A year or so down the timeline from release is the place to eval this type of thing.  My guess is ACE is going to have their hands full with a lot of things significantly more baseline within that first year.


“Letting your customers set your standards is a dangerous game, because the race to the bottom is pretty easy to win. Setting your own standards--and living up to them--is a better way to profit. Not to mention a better way to make your day worth all the effort you put into it." - Seth Godin

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I'd like to see the ability to, with a paid account, access a limited set of chat features and perhaps an API (e.g. if ACE made an item database publicly available on the main site). Making it a paid feature does two very important things:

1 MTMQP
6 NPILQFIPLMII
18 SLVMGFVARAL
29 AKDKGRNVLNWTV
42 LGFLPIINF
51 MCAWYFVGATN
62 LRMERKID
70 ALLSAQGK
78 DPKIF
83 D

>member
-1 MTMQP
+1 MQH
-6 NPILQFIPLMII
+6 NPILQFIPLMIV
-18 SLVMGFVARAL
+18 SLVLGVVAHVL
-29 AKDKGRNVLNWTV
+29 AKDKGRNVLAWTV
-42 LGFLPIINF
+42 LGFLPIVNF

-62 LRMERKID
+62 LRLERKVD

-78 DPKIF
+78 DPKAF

1. Disincentivizes abuse: if your bot gets banned for bad behavior, you're out of an account and have to pay for another set up fee (whether that's another copy of the game or some other purchase mechanism that ACE decides on).

2. Adds another, albeit small, revenue stream that I'm sure many guilds and/or alliances would gladly pay for given the functionality it would bring.

 

Another benefit would be that it's a project that can bring together the community, making it possible for Guilds and Alliances to coordinate in ways that they would not otherwise be able to absent such tools.

 

I've read through your suggestion and what it really comes down to, bottom-line, is restricting some form of functionality behind a paywall. 

 

While I support good ideas to coax players into the optional subscription to help ArtCraft maintain revenue (and improve/fund the game) I cannot help but see your suggestion as an unhealthy one for the game.

 

 

-----

 

Automation is not, in and of itself, a bad thing. If it were, all of the helpful WoW raiding add-ons would have been decried by WoW's community and the use of those add-ons banned. Making it easier for people to coordinate let's players focus more on the actual gameplay and less on the administrative work required to effectively coordinate.